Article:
Exploring Why Some Hazards Are Easier To Predict Than Others

1538 words - 6 pages

Exploring Why Some Hazards Are Easier to Predict Than Others

For my essay I will looking at different case studies and reasons why
it appears that some hazards are easier to predict then others. There
were 497 reported natural hazards that took a significant human toll -
between 1974 and 1978. The last five years have seen 1,897 of them, a
nearly three fold increase. Between 1974 and 1978, 195 million people
were killed by such disasters or needed emergency aid; there were 1.5
billion such victims in the past five years.

Natural hazards are happening more often, and having an ever more
dramatic impact on the world in terms of both their human and economic
While the number of lives lost has declined in the past 20 years -
800,000 people died from natural disasters in the 1990s, compared with
2 million in the 1970s - the number of people affected has risen. Over
the past decade, the total affected by natural hazards has tripled to
2 billion.

According to wordnet.princeton.edu/perl/webwn a hazard is: - a source
of danger; a possibility of incurring loss or misfortune.

Predict is defined as:-The skill of explaining new events based on
observations or information. According to: -

When looking at the different types of hazards to injure or kill
people, or costing the most economic price, we consider such hazards
as tsunamis and earthquakes. Recently, In December’s tsunami in the
Indian Ocean, an estimated 250,000-300,000 people were killed or are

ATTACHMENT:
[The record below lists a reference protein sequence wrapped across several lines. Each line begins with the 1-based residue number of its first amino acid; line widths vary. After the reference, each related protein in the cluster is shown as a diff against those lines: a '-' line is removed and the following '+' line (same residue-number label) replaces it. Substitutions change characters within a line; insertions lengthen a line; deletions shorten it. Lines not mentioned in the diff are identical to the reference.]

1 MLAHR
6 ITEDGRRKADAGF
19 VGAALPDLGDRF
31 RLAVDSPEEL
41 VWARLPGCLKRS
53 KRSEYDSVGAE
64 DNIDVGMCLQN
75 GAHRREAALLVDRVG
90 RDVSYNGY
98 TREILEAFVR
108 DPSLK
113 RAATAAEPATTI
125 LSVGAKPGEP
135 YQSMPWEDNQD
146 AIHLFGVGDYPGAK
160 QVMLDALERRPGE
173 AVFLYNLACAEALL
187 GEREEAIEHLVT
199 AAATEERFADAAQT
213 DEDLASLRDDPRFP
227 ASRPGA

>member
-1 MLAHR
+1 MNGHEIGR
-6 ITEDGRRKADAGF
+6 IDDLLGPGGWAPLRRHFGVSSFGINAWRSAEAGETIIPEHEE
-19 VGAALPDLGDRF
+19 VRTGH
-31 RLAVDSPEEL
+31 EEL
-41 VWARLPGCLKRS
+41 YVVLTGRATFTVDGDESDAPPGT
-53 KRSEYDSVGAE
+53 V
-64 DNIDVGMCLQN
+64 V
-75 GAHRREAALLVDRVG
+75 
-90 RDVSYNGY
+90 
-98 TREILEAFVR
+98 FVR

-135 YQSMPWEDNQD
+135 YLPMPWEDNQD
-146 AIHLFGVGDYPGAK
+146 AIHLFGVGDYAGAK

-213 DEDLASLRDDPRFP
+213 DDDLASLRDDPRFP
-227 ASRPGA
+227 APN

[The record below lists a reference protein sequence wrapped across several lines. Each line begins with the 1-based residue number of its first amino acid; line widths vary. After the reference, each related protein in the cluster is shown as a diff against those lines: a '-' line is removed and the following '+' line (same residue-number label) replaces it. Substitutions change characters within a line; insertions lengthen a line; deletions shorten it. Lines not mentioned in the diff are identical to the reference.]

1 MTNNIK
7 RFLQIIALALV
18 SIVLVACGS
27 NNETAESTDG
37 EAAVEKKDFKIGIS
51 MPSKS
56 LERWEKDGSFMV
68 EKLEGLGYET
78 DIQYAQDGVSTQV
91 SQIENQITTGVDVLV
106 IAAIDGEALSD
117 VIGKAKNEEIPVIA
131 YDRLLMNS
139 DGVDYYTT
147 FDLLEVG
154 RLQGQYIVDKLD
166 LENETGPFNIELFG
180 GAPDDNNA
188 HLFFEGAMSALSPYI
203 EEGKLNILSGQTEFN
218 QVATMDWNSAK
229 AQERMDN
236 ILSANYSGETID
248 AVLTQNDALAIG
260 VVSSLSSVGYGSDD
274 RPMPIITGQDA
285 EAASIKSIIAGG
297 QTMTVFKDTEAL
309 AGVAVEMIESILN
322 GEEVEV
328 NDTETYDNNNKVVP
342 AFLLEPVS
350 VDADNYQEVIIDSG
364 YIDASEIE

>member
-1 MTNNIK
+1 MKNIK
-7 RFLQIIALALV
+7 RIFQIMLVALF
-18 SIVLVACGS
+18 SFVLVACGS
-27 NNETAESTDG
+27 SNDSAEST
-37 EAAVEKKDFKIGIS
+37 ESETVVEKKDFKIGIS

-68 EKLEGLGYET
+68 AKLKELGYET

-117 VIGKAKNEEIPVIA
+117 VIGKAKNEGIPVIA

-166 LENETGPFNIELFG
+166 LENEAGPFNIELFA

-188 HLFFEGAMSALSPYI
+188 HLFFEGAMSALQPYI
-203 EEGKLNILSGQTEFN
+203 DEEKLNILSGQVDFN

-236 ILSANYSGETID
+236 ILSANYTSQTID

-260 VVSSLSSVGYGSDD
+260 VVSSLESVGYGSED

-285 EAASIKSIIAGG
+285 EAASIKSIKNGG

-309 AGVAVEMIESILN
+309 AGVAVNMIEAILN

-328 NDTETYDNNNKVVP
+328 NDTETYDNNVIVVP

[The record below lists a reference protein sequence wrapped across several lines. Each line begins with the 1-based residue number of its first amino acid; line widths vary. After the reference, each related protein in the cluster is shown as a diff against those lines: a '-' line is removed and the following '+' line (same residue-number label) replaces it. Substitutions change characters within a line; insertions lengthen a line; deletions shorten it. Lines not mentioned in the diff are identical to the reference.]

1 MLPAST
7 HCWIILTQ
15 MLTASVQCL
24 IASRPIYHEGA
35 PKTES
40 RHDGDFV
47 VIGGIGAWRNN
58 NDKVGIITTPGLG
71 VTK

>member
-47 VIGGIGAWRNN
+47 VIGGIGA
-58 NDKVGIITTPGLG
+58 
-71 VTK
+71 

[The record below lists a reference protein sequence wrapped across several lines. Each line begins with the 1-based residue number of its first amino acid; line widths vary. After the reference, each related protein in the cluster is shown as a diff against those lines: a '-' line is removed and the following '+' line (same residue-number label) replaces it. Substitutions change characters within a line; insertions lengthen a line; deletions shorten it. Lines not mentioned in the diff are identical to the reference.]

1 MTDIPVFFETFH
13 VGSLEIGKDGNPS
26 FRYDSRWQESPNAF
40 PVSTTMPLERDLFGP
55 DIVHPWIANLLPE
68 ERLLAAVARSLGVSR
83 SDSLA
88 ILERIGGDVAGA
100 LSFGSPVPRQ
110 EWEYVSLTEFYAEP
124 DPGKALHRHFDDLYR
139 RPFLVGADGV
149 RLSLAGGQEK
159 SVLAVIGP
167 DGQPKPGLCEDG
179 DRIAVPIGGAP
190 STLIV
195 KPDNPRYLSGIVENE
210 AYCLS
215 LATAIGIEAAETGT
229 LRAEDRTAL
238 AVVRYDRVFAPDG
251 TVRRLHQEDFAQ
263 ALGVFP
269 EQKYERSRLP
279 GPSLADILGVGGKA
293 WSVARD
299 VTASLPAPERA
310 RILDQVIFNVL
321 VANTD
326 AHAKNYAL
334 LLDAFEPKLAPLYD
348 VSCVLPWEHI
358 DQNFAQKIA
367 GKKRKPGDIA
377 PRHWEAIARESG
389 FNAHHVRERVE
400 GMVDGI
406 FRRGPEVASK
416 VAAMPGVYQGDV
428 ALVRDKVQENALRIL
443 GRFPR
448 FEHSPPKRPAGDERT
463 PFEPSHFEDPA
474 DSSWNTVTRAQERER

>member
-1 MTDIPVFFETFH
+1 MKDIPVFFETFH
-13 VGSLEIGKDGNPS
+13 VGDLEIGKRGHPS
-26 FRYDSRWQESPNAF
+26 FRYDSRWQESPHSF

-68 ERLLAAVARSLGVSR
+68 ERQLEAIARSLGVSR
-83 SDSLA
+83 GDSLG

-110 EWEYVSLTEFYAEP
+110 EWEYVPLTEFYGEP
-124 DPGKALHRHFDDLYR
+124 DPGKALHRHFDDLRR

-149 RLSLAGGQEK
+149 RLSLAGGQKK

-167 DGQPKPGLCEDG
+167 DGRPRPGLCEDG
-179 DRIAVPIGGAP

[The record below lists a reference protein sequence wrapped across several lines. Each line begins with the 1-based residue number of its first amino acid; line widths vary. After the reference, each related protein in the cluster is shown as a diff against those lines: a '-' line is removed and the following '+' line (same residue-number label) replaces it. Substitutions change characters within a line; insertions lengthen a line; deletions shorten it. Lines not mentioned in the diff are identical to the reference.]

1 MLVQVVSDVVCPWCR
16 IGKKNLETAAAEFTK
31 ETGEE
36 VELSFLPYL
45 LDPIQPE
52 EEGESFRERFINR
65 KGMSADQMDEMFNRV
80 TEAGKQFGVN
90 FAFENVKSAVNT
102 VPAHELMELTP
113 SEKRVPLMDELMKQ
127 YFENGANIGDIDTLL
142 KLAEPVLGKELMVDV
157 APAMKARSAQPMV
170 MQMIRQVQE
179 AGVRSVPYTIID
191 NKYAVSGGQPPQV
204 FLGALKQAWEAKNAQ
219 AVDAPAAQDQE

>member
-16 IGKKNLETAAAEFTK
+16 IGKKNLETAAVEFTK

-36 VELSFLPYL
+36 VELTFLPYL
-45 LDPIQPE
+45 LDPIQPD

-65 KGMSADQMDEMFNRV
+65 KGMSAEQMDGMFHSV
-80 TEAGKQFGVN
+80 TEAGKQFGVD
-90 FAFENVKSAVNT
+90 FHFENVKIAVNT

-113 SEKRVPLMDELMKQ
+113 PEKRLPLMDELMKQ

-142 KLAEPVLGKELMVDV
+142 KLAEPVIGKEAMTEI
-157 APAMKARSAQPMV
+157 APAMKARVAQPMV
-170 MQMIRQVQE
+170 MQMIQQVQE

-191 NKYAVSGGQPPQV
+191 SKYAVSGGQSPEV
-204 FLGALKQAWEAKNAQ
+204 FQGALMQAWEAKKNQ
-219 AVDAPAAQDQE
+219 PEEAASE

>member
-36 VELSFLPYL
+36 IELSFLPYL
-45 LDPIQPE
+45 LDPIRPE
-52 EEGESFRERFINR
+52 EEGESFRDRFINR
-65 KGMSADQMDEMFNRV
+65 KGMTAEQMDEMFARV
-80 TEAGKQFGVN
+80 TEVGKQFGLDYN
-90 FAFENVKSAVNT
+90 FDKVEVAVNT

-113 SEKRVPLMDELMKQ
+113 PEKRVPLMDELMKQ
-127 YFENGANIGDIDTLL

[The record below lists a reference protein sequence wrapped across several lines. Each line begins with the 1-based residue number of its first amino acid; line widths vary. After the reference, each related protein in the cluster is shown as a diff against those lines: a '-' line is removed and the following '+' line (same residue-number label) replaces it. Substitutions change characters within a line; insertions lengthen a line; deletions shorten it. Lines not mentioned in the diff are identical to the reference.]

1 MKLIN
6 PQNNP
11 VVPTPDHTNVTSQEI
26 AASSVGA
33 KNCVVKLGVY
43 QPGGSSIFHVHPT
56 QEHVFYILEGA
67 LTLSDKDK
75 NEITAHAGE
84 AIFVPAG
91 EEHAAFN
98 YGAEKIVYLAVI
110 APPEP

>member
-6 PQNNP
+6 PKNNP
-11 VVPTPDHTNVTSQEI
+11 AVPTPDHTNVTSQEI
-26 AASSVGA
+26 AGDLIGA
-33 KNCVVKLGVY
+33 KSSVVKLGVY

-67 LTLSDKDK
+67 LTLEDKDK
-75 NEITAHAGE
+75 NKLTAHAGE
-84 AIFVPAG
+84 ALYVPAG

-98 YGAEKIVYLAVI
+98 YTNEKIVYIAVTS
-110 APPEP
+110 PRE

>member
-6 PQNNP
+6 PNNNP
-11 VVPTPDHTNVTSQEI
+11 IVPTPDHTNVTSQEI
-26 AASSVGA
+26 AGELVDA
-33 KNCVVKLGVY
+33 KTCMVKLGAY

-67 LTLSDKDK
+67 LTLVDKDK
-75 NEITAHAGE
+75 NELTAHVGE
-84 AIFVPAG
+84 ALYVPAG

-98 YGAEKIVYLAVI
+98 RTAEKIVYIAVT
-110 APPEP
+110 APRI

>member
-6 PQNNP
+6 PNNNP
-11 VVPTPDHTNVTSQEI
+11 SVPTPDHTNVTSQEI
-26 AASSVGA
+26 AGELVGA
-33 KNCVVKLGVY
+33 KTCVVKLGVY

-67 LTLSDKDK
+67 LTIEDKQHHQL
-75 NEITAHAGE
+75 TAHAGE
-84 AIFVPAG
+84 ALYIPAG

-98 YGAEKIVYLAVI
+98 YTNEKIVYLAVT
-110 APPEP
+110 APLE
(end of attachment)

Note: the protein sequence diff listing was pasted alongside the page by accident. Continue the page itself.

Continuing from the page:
still missing, while millions of lives have been upturned, socially
and economically, by its impact. A main reason for the huge death
toll and such high economic damage was that the tsunami hadn’t been
predicted, and the people were not aware of its presence under the
Indian Ocean.

However there was one informed prediction at this time “ Professor
John McCloskey and his colleagues at the University or Ulster
predicted that the damage to the earths crust would trigger the 8.7
magnitude earthquake that struck off the coast of Sumatra. The
prediction came in a letter to ‘Nature’ published two weeks before the
earthquake happened. In the light of the preliminary data on the
magnitude 8.7 quake, Professor McCloskey was reported as saying that
“it looks like one of our concerns has been realized. We’ll have to
wait to see how bad the outcome is”. With his colleagues he
calculated that the December earthquake ad significantly boosted
seismic stresses and increased the risk of another large earthquake on
the devastated Indonesia island of Sumatra. In their paper Professor
McCloskey and colleagues said that ‘our results indicate unambiguously
that there is a real danger of another earthquake in the region. It
is vital that disaster fatigue does not delay the implementation...

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